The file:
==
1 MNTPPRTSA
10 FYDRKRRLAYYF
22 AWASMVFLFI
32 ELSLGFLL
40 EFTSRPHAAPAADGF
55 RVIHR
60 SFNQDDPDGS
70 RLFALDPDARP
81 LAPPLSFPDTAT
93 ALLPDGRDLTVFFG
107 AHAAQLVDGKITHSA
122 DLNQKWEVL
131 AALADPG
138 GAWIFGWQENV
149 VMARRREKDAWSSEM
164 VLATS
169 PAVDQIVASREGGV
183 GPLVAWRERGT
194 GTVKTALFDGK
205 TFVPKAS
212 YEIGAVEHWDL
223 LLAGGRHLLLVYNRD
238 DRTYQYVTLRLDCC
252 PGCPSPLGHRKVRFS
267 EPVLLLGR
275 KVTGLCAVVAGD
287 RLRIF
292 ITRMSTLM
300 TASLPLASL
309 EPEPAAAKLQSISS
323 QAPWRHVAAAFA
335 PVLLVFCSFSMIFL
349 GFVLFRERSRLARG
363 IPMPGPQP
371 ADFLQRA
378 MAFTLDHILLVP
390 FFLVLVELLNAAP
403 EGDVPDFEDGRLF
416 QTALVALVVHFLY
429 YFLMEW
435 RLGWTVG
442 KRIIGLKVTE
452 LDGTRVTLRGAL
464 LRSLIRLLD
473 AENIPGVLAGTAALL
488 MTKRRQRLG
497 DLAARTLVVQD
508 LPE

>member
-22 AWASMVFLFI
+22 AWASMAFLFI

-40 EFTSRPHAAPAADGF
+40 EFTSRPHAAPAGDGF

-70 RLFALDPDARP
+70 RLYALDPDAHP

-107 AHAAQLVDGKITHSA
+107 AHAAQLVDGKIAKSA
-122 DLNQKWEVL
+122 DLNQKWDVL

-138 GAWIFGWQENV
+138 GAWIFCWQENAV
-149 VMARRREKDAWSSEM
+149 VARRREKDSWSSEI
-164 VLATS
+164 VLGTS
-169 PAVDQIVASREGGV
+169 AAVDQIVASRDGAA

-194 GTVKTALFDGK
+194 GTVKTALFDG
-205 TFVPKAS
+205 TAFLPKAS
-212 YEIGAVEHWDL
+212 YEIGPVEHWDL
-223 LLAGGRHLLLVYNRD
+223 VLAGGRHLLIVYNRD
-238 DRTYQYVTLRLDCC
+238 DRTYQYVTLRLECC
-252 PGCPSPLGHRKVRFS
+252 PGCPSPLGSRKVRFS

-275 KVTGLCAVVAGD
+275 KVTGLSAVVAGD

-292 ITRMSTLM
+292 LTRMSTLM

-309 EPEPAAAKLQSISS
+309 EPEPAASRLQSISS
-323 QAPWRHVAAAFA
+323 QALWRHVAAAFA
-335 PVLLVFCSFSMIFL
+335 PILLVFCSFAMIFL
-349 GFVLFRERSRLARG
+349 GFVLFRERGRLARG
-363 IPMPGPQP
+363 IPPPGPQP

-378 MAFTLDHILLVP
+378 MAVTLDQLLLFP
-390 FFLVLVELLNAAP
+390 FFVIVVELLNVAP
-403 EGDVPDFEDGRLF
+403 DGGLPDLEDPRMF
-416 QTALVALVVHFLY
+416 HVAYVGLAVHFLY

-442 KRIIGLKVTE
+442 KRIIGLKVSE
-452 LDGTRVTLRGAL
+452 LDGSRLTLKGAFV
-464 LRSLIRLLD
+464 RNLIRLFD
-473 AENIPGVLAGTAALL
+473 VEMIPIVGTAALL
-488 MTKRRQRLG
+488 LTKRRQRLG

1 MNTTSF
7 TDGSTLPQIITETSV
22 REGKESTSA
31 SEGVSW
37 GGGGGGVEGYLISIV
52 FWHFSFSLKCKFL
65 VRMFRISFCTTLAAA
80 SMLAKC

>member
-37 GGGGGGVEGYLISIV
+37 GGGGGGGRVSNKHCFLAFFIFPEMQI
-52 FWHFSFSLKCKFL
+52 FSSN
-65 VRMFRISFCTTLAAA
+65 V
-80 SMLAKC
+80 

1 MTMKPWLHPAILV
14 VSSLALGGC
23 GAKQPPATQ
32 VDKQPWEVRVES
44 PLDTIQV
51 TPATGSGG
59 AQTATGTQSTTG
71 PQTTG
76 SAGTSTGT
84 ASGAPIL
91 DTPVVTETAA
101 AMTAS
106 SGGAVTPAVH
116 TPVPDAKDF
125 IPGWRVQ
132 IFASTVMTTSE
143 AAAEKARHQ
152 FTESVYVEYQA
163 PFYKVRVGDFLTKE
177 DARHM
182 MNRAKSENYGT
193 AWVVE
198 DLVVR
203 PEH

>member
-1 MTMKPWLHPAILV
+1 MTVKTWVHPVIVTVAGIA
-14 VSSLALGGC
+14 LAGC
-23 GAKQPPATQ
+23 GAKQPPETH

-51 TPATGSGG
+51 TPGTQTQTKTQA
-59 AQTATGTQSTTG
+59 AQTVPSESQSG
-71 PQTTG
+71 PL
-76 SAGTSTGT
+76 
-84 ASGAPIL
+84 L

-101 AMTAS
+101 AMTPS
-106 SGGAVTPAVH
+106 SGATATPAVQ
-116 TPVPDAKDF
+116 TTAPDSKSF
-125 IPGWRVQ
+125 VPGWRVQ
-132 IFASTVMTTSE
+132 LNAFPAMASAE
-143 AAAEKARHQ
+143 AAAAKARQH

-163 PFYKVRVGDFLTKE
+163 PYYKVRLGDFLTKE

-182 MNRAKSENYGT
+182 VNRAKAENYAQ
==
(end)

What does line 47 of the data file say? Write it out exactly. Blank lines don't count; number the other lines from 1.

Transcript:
497 DLAARTLVVQD